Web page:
Linear Fresnel Spectrometer Chip with Gradient Line Grating

A very small spectrometer was created by integrating a differential linear Fresnel lens onto an imaging chip.

NASA's Langley Research Center has built a very small spectrometer by integrating a differential linear Fresnel lens onto an imaging chip. NASA is using the lens/chip in a very small spectrometer that will be mounted on the tires of a rover to analyze soil on the Moon or Mars. The spectrometer is useful for space-constrained applications. It combines good resolution with small size and potentially reduced manufacturing costs. The ultra-compact integration of the spectrometer is enabled by the use of an optimized Fresnel grating. Since Fresnel imaging works as valid focal points of spectrum within the short optical distance, the shorter optical path length required (compared to a traditional Fraunhofer lens) enables the small size. Further, the evolution to a differentially linear Fresnel lens (instead of circular Fresnel) avoids the need for aperture slit driver electronics and moving parts, and simplifies manufacturing. The linear Fresnel gratings lend themselves to mass production via plastic injection molding or nano-imprint lithography. NASA is seeking partners to develop the spectrometer for commercial applications.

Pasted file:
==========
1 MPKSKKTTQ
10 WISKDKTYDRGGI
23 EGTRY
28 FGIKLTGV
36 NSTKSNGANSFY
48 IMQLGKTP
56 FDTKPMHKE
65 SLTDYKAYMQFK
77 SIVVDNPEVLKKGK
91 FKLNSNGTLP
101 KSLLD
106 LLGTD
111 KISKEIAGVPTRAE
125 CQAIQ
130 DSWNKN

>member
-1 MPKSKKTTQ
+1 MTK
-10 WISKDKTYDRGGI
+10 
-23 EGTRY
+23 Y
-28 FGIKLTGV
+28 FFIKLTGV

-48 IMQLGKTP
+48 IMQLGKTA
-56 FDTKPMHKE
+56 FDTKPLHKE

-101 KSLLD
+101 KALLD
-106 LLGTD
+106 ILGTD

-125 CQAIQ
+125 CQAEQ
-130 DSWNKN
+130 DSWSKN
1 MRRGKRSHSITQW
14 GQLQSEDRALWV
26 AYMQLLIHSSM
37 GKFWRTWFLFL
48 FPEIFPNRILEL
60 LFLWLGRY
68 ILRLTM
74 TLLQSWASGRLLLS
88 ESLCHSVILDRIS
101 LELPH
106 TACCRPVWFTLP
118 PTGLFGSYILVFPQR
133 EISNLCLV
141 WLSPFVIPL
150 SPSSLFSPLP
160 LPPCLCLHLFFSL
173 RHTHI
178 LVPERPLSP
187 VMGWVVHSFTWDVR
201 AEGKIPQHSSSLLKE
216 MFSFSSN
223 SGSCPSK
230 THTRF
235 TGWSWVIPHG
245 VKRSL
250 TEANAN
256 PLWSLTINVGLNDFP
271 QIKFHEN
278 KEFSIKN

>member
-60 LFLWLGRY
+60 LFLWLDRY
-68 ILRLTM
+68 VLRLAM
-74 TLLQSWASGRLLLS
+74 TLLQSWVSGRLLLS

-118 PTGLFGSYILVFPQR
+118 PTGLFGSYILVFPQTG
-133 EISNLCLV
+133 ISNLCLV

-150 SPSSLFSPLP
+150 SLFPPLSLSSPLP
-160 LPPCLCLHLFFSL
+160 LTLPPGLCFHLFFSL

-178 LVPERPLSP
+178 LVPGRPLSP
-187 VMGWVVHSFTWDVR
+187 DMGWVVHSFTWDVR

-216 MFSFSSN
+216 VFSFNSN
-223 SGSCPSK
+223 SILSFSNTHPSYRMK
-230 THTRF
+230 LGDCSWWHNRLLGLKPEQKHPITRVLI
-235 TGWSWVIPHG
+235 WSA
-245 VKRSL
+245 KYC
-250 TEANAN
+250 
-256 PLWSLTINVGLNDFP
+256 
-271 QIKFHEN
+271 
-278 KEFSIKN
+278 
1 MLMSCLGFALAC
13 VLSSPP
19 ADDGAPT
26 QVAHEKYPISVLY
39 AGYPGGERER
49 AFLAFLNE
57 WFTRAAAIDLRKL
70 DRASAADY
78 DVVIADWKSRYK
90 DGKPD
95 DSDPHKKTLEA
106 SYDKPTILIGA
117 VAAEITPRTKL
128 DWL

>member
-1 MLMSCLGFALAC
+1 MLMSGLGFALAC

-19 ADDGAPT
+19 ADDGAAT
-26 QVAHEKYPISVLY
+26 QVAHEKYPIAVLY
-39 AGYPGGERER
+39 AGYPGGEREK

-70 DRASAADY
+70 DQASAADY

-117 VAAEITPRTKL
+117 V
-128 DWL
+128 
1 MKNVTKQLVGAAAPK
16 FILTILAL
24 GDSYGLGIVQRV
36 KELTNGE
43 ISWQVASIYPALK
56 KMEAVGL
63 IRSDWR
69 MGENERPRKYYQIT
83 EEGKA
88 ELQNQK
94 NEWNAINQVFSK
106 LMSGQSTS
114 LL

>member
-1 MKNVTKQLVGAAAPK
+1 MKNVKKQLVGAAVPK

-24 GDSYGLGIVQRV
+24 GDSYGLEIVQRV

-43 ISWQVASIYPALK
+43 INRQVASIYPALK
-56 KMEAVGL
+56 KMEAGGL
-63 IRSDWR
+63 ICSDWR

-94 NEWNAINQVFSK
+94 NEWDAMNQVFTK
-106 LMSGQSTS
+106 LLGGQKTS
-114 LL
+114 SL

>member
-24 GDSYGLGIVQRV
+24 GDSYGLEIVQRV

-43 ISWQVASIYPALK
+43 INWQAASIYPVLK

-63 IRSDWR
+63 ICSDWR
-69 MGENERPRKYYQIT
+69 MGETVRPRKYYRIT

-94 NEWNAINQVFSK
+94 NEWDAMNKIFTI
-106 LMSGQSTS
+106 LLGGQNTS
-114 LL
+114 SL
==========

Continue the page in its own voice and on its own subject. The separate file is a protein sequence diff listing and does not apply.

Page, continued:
Posted in: Briefs, Imaging

Machine Vision System

This system rapidly recognizes and locates surface shapes in range images.

A number of instruments have been built to obtain range images — a two-dimensional array of numbers that gives the depth of a scene along many directions from a central point in the instrument. Instead of measuring the brightness of many points in a scene, as in a television camera, these instruments measure where each point is in a three-dimensional space. Both range images and the more conventional intensity images from digital cameras have been used in the computer vision research community to determine the pose of observed objects or surface shapes. “Pose” refers to a complete description of an object's position and orientation. For a rigid object, this requires six numbers — such as X, Y, Z, pitch, yaw, and roll — or six equivalent coordinates. The previous methods for pose estimation all suffer from either a lack of generality or from time inefficiency.

Posted in: Briefs, Imaging

Lock-In Imaging System for Detecting Disturbances in Fluid

The aircraft-based technology can detect irregular motion of transparent air.